Avoid These 6 Major Mistakes People Make When Hiring a Mover

Source: Realtor.com (Holly Amaya)

Let’s get real: Moving is stressful. And when you’re busy finding a new place to live, selling your current home, and then packing up your entire life, selecting the crew who will move your stuff is likely last on your to-do list. That’s ironic, because you’ll be entrusting them with all your life’s possessions.

Even if you manage to hook up with The Most Amazing Moving Company Ever, we can’t promise bad stuff won’t happen. But you can prevent some unnecessary duress if you have the right team in place. The process starts by schooling yourself in what not to do. Read on for the top mistakes people make when hiring a mover.

1. Waiting too long

So you wait until the weekend before your move to make those calls to moving companies—after all, who cares? Well, if you procrastinate on your search, you won’t leave any time to do adequate research and get estimates. That means you might not get the best rate (spoiler: Moving’s expensive!), and worse—you could get scammed.

Take the time to get three in-home written estimates, Weitekamp recommends—and, time permitting, visit the moving company in advance of making your final decision.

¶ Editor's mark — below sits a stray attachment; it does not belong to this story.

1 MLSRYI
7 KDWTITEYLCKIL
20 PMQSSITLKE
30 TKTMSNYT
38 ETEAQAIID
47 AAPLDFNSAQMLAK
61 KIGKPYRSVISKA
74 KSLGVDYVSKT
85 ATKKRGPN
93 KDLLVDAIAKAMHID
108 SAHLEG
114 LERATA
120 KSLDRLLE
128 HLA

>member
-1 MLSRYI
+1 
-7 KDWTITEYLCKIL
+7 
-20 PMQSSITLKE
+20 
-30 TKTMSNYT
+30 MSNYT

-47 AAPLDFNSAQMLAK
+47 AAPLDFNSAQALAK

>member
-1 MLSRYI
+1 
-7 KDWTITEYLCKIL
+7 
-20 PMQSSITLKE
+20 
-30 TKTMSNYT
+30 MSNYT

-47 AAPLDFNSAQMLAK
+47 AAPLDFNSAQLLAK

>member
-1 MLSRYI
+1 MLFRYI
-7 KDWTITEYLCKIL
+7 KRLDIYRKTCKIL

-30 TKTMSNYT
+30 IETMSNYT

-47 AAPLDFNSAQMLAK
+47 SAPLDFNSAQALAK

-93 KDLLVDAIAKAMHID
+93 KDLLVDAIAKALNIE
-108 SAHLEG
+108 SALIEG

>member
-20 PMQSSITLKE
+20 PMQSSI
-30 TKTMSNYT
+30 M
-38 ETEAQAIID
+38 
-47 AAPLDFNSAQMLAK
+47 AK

2. Being a total cheapskate

No, you don’t want to pay more than you have to for a move. But beware of being too budget-conscious.

“The largest mistake you can make is going with the cheapest estimate,” says Dave Garrett, owner and managing partner of You Move Me. “The cheapest bid typically means that the company uses casual, inexperienced laborers who don’t care a whole lot about your things.”

Conversely, Garrett says, higher-end estimates almost always assure trained, professional, and experienced crews who will show up, smiles on their faces, and move your stuff safely and efficiently.

In other words: “If there is a hiccup, they will figure it out,” he says. “They’re not leaving your stuff on the front lawn.”

Weitekamp agrees: “Disreputable movers often lure customers with lowball prices and then hit them with unreasonable charges or, in extreme cases, even hold their belongings for ransom.” Yikes.

3. Not asking the right questions beforehand

“A professional mover will be happy to answer any questions you may have, so if they seem uncertain or won’t give you straight answers, that’s probably a mover to avoid,” says Michael Keaton, senior director of communications for the American Moving & Storage Association. “Ask them about the moving process so you understand what they will be doing and when they will be doing it, from start to finish.”

Weitekamp recommends asking the following questions before selecting a moving company:

  • Are you licensed and insured?
  • Are you a certified professional mover who meets the standards of the American Moving & Storage Association?
  • Are you a member of your state’s moving association?
  • What price are you willing to put in writing as a “not to exceed” threshold price?
  • What are the dates you can commit to for pickup and delivery for my move?
  • Can you give me some references of people you have recently moved?
  • How are your crews selected?